A better understanding of antibiotic use in US hospitals can inform stewardship efforts by identifying targets for reducing inappropriate or unnecessary prescribing. Previous national surveys of antibiotic usage in acute care hospitals were conducted in 20023,7,8 and 20119 by the CDC. Furthermore, several studies have capitalized on electronic or administrative data from US hospitals to characterize antibiotic use.10-16 However, past efforts have been limited by diversity in patient populations and facilities that precluded national estimates and provided limited longitudinal estimates. To address these gaps, we used a proprietary administrative data set from a large and diverse population of US hospitals to estimate patterns of inpatient antibiotic use over several years and extrapolate these findings to all US hospitals.
Adult and pediatric drug use data were obtained from the Truven Health MarketScan Hospital Drug Database (HDD). The HDD contains hospital discharge records for all patients discharged from participating acute care, general, nonfederal hospitals in the United States. These records include discharge-specific diagnostic and procedure codes, demographic information, inpatient drug usage data based on billing records, admission and discharge dates, and facility descriptors. We included visits from contributing hospitals for patients discharged from January 1, 2006, to December 31, 2012, including in-hospital deaths. For each discharge, we identified antibiotic doses charged to the patient during the inpatient stay. We searched the HDD for doses of any antibiotic listed in the US Food and Drug Administration’s National Drug Code Directory17 or the World Health Organization’s Anatomical Therapeutic Chemical (ATC)/Defined Daily Dose (DDD) classification system.18 We eliminated antibiotics not administered by oral, parental, or inhalation routes. Each antibiotic was categorized into 1 of 15 classes: aminoglycoside, first- and second-generation cephalosporin, third- and fourth-generation cephalosporin, lincosamide, fluoroquinolone, macrolide, glycopeptide, sulfonamide, β-lactam/β-lactamase inhibitor combination, carbapenem, penicillin, tetracycline, metronidazole, and other antibacterial agents. We further eliminated hospitals not submitting any antibiotic usage data within a given year (2% of participating hospitals). This study did not require review by an investigational review board as the HDD contains no personally identifiable data, and the data use agreement precluded any access by the investigators to such identifiers; therefore, the analysis did not involve human subjects.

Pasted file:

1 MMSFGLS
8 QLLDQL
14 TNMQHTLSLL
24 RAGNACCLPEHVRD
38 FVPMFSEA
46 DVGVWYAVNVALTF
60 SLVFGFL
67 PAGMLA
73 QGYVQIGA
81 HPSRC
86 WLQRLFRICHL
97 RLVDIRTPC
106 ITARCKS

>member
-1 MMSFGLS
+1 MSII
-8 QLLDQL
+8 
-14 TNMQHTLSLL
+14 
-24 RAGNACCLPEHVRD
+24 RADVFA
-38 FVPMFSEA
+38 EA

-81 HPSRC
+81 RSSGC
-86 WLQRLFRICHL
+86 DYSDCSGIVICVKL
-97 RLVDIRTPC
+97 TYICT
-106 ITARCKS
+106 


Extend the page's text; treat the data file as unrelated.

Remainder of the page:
We retrospectively estimated measures of antibiotic use as both days of therapy per 1000 patient-days (DOT) and the proportion of hospital discharges in which a patient received at least 1 dose of an antibiotic during their stay. One DOT represents the administration of a single agent on a given day regardless of the dosage strength or number of doses. For example, administration of a single 1000-mg dose of cefazolin or 3 1000-mg doses given 8 hours apart both constitute 1 DOT, while a patient receiving doses of vancomycin and ceftazidime would count as 2 DOTs.10 In addition to calculating overall usage measures, we stratified measures by antibiotic class, year, or other patient and facility characteristics. All hospital locations were included.
To create national estimates of inpatient antibiotic use, we performed a weighted extrapolation of data from the subset of US hospitals reporting to the HDD. We generated estimated weights to apply to HDD data using data submitted to the Centers for Medicare and Medicaid Services Healthcare Cost Report Information System (HCRIS). The HCRIS includes reports submitted from all Medicare-certified US hospitals.19 We used the HCRIS to determine the number of patient-days and discharges among all US nonfederal acute care hospitals for each year of the study. Furthermore, we stratified by bed size (<300, ≥300), US census division, urban or rural status, and teaching status. In a similar fashion, we determined the number of patient-days and discharges for each hospital participating in the HDD by year, stratified by the same characteristics. To determine hospital-specific weights for the extrapolation, we divided year-specific total patient-days or discharges in each of the HCRIS strata by the number of patient-days or discharges for each participating HDD hospital to generate a hospital-specific weight. There were 72 possible strata based on these variables, but certain strata were combined due to the small number of participating hospitals in the HDD. As a result, 35 strata were created to generate weights. For the DOT measure, weights based on patient-days were used and further stratified by critical care days vs all other inpatient-days; for the proportion of discharges during which an antibiotic was used, weights based on discharges were used. Results are reported as the weighted national estimates except where otherwise noted.
To validate the extrapolated national estimates, we compared our national estimates based on the HDD with independent national estimates derived from the Healthcare Cost and Utilization Project (HCUP) Nationwide Inpatient Sample (Agency for Healthcare Research and Quality, Rockville, Maryland; http://hcupnet.ahrq.gov/). Specifically, we compared results from our extrapolated national estimates with those of the HCUP with regard to the following: number of annual inpatient discharges and inpatient-days, the mean and median length of stay (LOS), age and sex distribution of discharged patients, payer distribution, distribution of certain common diagnostic and procedure codes, and proportion of inpatient deaths. Comparisons were limited to nonfederal hospitals in the HCUP because our weights were based on nonfederal hospitals and to the year 2012 for this report.